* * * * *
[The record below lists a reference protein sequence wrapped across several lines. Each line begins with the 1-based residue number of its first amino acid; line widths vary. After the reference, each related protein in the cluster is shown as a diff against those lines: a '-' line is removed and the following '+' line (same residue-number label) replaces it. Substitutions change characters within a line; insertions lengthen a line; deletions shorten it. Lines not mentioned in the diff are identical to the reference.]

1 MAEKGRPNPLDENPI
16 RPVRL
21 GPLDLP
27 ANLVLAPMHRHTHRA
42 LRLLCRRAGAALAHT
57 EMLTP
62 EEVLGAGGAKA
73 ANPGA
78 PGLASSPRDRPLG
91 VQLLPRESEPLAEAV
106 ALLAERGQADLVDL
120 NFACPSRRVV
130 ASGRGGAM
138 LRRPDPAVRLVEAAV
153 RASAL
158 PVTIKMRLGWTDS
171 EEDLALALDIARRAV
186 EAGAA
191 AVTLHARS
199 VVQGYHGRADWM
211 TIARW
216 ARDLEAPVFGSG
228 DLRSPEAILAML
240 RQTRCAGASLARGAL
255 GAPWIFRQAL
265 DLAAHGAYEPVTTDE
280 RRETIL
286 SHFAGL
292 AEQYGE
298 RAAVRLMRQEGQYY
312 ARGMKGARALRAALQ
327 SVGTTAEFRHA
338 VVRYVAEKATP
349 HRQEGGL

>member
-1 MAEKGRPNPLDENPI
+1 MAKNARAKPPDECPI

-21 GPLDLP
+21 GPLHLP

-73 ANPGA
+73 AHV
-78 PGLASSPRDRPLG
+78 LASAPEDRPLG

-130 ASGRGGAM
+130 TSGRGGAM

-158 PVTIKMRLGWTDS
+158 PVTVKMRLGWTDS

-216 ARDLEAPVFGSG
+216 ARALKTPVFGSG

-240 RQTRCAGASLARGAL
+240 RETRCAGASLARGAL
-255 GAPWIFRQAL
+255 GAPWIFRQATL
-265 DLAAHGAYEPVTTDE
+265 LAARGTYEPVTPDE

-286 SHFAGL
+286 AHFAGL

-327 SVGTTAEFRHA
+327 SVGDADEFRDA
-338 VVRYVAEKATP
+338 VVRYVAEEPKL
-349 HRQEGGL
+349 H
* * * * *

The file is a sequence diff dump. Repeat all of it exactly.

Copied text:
[The record below lists a reference protein sequence wrapped across several lines. Each line begins with the 1-based residue number of its first amino acid; line widths vary. After the reference, each related protein in the cluster is shown as a diff against those lines: a '-' line is removed and the following '+' line (same residue-number label) replaces it. Substitutions change characters within a line; insertions lengthen a line; deletions shorten it. Lines not mentioned in the diff are identical to the reference.]

1 MAEKGRPNPLDENPI
16 RPVRL
21 GPLDLP
27 ANLVLAPMHRHTHRA
42 LRLLCRRAGAALAHT
57 EMLTP
62 EEVLGAGGAKA
73 ANPGA
78 PGLASSPRDRPLG
91 VQLLPRESEPLAEAV
106 ALLAERGQADLVDL
120 NFACPSRRVV
130 ASGRGGAM
138 LRRPDPAVRLVEAAV
153 RASAL
158 PVTIKMRLGWTDS
171 EEDLALALDIARRAV
186 EAGAA
191 AVTLHARS
199 VVQGYHGRADWM
211 TIARW
216 ARDLEAPVFGSG
228 DLRSPEAILAML
240 RQTRCAGASLARGAL
255 GAPWIFRQAL
265 DLAAHGAYEPVTTDE
280 RRETIL
286 SHFAGL
292 AEQYGE
298 RAAVRLMRQEGQYY
312 ARGMKGARALRAALQ
327 SVGTTAEFRHA
338 VVRYVAEKATP
349 HRQEGGL

>member
-1 MAEKGRPNPLDENPI
+1 MAKNARAKPPDECPI

-21 GPLDLP
+21 GPLHLP

-73 ANPGA
+73 AHV
-78 PGLASSPRDRPLG
+78 LASAPEDRPLG

-130 ASGRGGAM
+130 TSGRGGAM

-158 PVTIKMRLGWTDS
+158 PVTVKMRLGWTDS

-216 ARDLEAPVFGSG
+216 ARALKTPVFGSG

-240 RQTRCAGASLARGAL
+240 RETRCAGASLARGAL
-255 GAPWIFRQAL
+255 GAPWIFRQATL
-265 DLAAHGAYEPVTTDE
+265 LAARGTYEPVTPDE

-286 SHFAGL
+286 AHFAGL

-327 SVGTTAEFRHA
+327 SVGDADEFRDA
-338 VVRYVAEKATP
+338 VVRYVAEEPKL
-349 HRQEGGL
+349 H